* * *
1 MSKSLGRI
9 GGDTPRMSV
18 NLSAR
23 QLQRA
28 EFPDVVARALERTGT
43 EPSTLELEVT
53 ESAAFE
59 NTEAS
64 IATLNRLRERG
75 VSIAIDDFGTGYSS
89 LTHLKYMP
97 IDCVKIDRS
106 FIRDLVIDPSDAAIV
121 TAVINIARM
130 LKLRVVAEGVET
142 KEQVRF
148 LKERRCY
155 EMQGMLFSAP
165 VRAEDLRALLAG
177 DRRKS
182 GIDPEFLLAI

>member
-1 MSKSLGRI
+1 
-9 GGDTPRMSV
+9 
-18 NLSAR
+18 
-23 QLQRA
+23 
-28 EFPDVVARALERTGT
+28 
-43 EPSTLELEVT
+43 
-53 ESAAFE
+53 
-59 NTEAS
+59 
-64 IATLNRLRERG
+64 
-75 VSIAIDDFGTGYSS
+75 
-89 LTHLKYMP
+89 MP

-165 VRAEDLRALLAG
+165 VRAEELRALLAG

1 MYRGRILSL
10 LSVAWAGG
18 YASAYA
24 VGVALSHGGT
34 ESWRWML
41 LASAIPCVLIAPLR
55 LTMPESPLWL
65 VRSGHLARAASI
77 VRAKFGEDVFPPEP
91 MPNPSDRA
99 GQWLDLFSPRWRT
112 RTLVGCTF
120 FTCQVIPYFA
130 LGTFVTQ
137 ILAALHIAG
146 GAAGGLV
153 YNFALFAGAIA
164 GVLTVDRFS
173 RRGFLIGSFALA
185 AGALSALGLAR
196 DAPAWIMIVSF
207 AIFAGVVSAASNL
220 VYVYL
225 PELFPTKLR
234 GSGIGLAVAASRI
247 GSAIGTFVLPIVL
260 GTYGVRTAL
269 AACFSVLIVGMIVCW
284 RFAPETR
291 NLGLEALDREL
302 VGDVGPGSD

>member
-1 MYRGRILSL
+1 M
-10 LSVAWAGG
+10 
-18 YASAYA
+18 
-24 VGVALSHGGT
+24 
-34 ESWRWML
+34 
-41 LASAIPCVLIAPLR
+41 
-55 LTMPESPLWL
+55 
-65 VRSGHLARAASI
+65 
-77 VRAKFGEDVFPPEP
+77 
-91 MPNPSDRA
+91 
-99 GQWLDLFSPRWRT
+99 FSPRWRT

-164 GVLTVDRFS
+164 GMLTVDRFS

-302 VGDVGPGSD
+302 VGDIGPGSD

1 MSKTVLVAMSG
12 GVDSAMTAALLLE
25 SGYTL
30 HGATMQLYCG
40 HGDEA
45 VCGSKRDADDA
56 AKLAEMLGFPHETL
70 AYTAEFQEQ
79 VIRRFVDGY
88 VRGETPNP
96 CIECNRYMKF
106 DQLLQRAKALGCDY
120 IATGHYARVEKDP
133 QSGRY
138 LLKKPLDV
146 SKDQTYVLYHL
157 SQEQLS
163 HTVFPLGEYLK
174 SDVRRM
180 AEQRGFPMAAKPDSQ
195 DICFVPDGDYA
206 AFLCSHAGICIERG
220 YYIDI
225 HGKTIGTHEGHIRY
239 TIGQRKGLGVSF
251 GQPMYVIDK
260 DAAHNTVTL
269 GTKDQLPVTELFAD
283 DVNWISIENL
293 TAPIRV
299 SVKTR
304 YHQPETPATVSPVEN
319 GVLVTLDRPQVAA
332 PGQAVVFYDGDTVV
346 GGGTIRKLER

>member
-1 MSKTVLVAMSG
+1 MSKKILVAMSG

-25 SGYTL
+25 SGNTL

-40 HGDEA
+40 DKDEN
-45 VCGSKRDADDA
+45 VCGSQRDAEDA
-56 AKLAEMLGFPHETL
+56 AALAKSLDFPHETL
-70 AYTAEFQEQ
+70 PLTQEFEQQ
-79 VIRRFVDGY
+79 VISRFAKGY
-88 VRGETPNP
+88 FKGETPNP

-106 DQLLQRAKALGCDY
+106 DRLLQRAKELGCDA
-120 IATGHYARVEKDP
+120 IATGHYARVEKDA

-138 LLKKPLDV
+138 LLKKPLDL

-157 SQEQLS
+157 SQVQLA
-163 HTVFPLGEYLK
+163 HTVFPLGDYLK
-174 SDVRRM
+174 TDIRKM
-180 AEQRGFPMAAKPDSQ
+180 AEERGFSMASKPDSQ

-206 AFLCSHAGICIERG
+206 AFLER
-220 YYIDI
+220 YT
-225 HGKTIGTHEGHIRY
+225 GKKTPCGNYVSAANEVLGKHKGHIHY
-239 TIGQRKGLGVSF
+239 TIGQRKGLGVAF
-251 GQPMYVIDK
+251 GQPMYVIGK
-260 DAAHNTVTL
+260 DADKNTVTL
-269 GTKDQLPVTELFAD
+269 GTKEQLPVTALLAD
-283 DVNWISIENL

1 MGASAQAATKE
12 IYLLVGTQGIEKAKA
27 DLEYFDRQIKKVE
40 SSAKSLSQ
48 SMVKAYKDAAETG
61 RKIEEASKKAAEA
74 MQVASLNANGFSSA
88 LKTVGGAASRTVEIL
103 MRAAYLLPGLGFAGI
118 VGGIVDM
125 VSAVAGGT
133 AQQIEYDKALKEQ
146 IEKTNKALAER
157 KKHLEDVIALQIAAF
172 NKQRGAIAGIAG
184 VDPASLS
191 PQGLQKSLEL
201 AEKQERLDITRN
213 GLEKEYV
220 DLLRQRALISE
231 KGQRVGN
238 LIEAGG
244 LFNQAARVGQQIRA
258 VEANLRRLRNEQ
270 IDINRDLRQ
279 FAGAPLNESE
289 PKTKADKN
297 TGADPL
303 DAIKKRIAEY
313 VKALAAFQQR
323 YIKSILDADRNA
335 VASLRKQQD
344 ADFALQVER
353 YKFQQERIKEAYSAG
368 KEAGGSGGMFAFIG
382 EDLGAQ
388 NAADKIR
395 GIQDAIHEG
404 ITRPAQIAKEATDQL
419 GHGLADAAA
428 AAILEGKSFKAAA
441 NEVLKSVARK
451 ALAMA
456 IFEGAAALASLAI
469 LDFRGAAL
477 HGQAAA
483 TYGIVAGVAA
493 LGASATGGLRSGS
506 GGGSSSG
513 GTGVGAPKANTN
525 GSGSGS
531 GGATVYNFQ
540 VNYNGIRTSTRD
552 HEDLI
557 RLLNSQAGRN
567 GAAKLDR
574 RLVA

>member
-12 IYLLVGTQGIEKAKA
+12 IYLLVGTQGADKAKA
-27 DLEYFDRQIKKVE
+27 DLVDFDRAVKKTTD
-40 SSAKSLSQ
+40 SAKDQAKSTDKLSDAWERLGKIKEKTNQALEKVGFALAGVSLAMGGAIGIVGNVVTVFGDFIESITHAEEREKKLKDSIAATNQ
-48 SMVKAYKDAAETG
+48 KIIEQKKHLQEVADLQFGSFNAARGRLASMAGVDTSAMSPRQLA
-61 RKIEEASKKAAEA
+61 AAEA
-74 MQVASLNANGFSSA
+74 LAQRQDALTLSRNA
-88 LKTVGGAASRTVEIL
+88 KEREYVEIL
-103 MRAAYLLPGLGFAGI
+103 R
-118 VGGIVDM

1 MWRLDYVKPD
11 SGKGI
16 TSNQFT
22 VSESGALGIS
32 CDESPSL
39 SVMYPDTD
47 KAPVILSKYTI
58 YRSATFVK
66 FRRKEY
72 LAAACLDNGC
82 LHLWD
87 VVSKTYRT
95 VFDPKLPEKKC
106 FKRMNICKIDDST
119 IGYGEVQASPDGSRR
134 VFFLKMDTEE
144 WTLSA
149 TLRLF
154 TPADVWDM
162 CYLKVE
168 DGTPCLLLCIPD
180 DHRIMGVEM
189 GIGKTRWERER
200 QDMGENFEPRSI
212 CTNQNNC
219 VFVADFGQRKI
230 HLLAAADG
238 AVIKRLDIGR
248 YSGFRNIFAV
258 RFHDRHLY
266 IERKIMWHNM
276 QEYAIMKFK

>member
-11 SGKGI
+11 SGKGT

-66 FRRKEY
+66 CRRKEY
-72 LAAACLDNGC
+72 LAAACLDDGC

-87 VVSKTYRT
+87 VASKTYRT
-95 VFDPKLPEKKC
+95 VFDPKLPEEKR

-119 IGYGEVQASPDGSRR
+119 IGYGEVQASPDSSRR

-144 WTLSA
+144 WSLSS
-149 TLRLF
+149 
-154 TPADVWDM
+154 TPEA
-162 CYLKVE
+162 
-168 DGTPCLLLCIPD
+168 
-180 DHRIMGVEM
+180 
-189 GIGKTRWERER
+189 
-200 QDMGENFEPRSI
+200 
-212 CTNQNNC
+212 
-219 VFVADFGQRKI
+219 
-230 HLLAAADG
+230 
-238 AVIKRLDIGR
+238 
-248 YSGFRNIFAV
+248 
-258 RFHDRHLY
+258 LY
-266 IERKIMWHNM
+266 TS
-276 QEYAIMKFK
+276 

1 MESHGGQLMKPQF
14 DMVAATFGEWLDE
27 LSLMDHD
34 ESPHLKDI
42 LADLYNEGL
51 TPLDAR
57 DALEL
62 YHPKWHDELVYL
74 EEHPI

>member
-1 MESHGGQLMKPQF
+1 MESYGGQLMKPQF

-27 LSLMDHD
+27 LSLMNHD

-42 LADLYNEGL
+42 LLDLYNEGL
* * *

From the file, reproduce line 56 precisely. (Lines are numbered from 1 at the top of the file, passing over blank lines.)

91 MPNPSDRA